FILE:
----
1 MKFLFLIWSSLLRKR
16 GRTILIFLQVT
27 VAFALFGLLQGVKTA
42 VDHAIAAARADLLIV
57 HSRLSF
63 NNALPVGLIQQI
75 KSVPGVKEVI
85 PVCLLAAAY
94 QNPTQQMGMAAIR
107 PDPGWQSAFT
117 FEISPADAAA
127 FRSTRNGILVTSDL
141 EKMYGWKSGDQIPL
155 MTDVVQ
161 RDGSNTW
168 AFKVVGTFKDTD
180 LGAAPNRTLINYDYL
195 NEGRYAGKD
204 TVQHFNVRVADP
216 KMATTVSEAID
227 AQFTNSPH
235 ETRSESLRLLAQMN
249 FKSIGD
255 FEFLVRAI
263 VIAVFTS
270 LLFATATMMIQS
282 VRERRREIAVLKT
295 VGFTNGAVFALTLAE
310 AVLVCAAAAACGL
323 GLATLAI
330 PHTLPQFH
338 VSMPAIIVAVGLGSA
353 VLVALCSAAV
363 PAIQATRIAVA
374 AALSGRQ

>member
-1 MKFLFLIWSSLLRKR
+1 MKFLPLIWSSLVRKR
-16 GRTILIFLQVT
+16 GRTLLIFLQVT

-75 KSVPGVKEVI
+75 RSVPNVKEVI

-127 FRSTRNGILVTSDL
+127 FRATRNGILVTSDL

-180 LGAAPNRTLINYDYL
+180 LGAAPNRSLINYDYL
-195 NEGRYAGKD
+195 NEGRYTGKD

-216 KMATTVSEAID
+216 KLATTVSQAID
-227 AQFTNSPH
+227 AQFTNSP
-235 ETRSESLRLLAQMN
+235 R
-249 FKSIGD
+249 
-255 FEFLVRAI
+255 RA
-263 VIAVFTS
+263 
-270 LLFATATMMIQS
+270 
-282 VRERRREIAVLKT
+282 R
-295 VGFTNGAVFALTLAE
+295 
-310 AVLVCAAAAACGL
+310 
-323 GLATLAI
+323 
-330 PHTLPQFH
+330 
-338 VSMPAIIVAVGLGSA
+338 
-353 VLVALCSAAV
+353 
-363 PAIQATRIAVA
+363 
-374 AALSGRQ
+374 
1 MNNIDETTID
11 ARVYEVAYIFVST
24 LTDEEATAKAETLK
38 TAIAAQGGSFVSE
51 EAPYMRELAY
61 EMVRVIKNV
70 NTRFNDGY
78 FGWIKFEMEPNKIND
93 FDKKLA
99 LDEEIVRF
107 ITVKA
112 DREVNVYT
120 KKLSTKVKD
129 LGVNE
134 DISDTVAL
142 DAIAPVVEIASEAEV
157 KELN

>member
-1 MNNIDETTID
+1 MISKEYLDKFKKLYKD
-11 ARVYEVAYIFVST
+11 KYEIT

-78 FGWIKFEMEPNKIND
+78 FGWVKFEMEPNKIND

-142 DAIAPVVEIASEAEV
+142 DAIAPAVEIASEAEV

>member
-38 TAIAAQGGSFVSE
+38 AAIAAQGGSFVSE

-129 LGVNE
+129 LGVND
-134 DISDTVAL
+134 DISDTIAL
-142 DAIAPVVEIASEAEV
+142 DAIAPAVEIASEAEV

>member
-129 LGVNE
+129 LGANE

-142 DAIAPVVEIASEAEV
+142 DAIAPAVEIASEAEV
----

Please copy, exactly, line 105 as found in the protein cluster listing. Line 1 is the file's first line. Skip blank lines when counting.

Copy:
-142 DAIAPVVEIASEAEV